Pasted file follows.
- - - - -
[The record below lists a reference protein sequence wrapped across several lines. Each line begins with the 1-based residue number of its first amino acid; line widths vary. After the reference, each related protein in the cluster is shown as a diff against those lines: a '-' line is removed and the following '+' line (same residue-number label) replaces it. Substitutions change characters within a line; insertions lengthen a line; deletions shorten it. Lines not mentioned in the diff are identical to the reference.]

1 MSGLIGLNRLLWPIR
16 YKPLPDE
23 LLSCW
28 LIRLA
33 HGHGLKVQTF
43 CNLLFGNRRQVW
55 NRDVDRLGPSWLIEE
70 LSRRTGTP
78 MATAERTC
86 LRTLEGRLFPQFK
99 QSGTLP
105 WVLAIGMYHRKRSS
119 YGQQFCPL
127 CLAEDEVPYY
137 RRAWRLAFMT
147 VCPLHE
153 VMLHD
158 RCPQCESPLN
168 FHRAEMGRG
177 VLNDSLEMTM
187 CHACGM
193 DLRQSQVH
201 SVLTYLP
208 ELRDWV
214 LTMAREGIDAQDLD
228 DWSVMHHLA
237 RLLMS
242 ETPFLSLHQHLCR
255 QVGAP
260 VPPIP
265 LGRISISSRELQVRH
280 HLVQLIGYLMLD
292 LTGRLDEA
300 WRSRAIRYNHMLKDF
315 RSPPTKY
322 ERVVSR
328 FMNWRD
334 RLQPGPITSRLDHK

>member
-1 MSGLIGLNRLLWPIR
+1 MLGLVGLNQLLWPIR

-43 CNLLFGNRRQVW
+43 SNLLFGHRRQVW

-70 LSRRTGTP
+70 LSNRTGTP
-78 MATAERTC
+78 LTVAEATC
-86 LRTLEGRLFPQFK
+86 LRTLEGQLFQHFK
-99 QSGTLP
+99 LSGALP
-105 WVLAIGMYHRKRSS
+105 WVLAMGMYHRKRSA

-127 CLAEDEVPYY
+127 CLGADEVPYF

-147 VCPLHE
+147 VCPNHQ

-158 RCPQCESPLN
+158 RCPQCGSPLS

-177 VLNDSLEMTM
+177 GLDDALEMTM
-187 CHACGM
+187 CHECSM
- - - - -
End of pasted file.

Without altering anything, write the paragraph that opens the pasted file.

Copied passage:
[The record below lists a reference protein sequence wrapped across several lines. Each line begins with the 1-based residue number of its first amino acid; line widths vary. After the reference, each related protein in the cluster is shown as a diff against those lines: a '-' line is removed and the following '+' line (same residue-number label) replaces it. Substitutions change characters within a line; insertions lengthen a line; deletions shorten it. Lines not mentioned in the diff are identical to the reference.]